So, while most everyone was at the book signing the 2016 Storymakers Conference, I was sitting out in the foyer, enjoying the company of my friends, alongside Marisa Corvisiero, the founder of the Corvisiero Literary Agency and Senior Literary Agent. I had pitched a story to her and was the last author on her list for the day. Now we were just enjoying ourselves, relaxing and laughing. Several other authors gravitated towards us, and even though the pitch session was over, Marisa continued to take pitches from anyone who joined us.



I’ve never watched an agent take a pitch. Have you? I was the proverbial fly-on-the-wall, and I gotta say, the braves souls who did this in the company of their peers, and an agent, deserve some serious bonus points. As each author spoke about their story, questions were asked, comments were made, and at times, a discussion ensued. At one point, I commented I wanted to work for Marisa, because it was so cool to watch her work, listen to her advice, and learn more about her.

Looking back, one particular pitch still stands out to me.

The story had a time travel element, which turned out to be Marisa’s soft spot. I didn’t know she had a special place in her heart for quantum physics, but she said she “loves it so much she studies it on her commute to work.” So, essentially, this story was perfect for her. (THIS IS WHY KNOWING WHAT AN AGENT IS LOOKING FOR IS SO VITAL.)


It became clear to me that the author pitching the story wasn’t loving Marisa’s advice, which would require adjusting the time travel. Marisa expressed how much she’d want to see this story, if it were edited to obey the laws of time travel. But for the author, her body language and facial expressions said it would impact the whole story and require a hefty rewrite–that Marisa didn’t know what she was talking about and boy, “I’m not doing that!”

Hearing Marisa’s suggestions made my heart heavy for the author, yet at the same time, I wanted to cheer, “You can do it!”

Marisa’s preference is hers, as is every agent’s in the industry. They represent certain genres for a reason. Not just because. And yes, it’s entirely possible that a different agent would be okay with the way the time travel is set up in this author’s story.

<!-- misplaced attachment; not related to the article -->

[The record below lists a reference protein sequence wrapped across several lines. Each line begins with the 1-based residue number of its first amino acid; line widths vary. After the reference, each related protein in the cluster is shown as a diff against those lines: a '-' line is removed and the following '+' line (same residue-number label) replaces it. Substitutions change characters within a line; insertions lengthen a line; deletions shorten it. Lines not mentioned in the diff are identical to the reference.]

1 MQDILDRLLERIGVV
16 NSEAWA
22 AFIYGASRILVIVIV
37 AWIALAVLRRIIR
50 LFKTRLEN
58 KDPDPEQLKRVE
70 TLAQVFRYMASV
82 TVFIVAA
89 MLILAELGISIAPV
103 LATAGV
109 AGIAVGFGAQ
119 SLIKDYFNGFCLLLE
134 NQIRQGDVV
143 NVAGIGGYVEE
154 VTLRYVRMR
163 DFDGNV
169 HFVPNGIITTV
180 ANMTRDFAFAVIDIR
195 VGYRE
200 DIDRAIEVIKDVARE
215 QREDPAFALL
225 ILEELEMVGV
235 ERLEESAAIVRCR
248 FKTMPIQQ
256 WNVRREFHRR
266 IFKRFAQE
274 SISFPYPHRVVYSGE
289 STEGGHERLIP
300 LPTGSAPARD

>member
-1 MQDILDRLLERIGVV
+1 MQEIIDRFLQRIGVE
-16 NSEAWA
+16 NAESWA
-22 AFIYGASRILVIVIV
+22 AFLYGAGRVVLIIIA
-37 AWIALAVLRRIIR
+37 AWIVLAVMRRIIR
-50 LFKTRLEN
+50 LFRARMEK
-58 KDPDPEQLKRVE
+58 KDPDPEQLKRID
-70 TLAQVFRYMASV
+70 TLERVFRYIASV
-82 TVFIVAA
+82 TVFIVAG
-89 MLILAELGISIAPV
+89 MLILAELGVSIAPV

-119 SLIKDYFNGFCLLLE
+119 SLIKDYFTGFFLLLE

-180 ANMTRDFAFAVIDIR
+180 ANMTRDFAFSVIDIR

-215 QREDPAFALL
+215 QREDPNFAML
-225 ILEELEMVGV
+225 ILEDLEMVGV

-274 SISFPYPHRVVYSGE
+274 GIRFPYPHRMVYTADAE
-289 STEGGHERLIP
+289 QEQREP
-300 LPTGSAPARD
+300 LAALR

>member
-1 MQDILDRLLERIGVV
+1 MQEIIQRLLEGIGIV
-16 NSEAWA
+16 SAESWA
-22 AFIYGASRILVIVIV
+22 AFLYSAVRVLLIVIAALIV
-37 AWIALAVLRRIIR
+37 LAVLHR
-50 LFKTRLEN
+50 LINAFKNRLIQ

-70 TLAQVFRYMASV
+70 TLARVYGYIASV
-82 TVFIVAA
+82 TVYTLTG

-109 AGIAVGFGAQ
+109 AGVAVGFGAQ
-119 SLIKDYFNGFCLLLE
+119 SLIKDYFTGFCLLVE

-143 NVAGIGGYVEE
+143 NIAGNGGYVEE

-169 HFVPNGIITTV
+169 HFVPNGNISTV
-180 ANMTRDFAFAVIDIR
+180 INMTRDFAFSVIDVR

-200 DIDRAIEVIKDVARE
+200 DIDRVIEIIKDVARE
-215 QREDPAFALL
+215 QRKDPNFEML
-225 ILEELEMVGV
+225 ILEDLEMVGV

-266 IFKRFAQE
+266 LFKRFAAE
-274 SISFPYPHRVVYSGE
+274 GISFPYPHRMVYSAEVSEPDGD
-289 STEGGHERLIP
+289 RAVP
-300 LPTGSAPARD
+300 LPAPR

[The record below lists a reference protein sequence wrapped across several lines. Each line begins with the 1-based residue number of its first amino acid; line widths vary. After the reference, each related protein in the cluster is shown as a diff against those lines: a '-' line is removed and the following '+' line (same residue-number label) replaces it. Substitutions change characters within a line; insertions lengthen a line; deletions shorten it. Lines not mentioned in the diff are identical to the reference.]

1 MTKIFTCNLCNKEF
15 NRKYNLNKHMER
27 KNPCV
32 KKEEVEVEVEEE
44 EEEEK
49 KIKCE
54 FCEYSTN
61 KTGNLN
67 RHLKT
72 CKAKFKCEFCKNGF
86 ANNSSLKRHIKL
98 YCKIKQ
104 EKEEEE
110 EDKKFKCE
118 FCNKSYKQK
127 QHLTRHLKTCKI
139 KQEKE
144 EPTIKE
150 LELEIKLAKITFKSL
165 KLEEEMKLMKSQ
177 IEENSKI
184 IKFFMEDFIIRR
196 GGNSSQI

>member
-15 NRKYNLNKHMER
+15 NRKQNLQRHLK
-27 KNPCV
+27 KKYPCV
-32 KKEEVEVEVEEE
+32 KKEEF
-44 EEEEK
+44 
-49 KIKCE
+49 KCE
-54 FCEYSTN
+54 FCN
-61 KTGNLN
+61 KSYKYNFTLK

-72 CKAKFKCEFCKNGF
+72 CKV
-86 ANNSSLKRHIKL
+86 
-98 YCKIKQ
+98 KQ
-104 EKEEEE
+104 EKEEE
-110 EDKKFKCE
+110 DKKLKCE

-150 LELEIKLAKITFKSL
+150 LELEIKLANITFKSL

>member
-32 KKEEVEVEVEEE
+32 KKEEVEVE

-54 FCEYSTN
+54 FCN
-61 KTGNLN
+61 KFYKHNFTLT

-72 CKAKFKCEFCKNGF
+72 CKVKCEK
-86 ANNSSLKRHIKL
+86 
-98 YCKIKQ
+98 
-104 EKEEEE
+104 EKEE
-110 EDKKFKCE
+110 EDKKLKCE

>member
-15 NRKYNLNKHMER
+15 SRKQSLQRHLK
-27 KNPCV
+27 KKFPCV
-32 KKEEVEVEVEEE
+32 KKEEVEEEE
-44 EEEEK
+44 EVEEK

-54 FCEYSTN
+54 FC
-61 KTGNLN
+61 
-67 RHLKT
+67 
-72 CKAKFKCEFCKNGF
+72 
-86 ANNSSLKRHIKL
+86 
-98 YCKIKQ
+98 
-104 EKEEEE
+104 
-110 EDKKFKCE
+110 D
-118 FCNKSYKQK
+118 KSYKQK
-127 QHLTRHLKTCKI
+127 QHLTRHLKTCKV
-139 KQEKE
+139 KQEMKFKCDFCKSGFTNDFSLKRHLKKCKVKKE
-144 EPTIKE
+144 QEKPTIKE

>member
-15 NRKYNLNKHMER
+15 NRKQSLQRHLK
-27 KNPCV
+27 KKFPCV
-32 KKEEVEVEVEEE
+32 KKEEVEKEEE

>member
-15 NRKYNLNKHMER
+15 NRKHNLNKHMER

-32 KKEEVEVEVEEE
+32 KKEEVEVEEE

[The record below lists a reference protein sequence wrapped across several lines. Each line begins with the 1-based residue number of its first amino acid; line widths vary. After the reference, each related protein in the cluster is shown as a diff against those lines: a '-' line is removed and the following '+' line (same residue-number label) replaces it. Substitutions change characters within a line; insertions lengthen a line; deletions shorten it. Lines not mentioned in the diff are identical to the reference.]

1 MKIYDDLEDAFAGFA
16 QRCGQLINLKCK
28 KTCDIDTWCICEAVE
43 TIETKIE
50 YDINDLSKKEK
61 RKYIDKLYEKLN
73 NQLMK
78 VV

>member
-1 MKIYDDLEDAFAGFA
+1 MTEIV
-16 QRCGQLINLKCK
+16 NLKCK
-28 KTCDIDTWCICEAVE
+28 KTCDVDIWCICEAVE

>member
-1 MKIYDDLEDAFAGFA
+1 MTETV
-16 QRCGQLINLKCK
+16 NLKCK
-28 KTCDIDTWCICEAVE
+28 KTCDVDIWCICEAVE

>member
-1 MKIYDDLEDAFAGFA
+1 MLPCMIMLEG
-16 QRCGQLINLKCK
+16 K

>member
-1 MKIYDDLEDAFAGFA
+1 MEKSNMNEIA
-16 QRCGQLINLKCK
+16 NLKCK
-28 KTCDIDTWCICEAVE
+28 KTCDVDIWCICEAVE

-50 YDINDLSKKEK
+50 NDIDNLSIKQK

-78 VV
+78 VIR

But. That’s when someone–not Marisa–made this comment:  Time travel readers will feel that it’s off.

This is a big deal, because if a die hard time travel reader can’t wrap their head around the story, or stop half way because it’s just so off, then guess what? They STOP READING IT and they most likely won’t recommend it, and sadly, may leave a negative review.

This is the case for all genres. If you write romance, and there isn’t a single kiss, I personally will know it’s off, but worse, I’ll be so ticked, I’ll never buy another ‘romance’ book by that author.

Now, it should be said that sometimes readers THINK they’re getting an erotica, when really they’re getting a historical fiction, and then they blame the author. This happens. Case in point: years and years ago, when a friend handed me a book, I thought it would have some romance because it was YA. Guess what? Not a romance. It was Hunger Games–and that story is so far from a romance. I was so annoyed, but I was hooked. I wanted a real kiss and all the lovey stuff, and what I got was blood, blood, blood, and death! In fact, the romance reader in me is dying right now just thinking about the ‘romance’ in that series. BUT IT’S NOT THE AUTHOR who screwed that one up. It was all me wanting a romance while reading Not-A-Romance book! I was all:


I really can read just about any genre, as long as the romance element is there.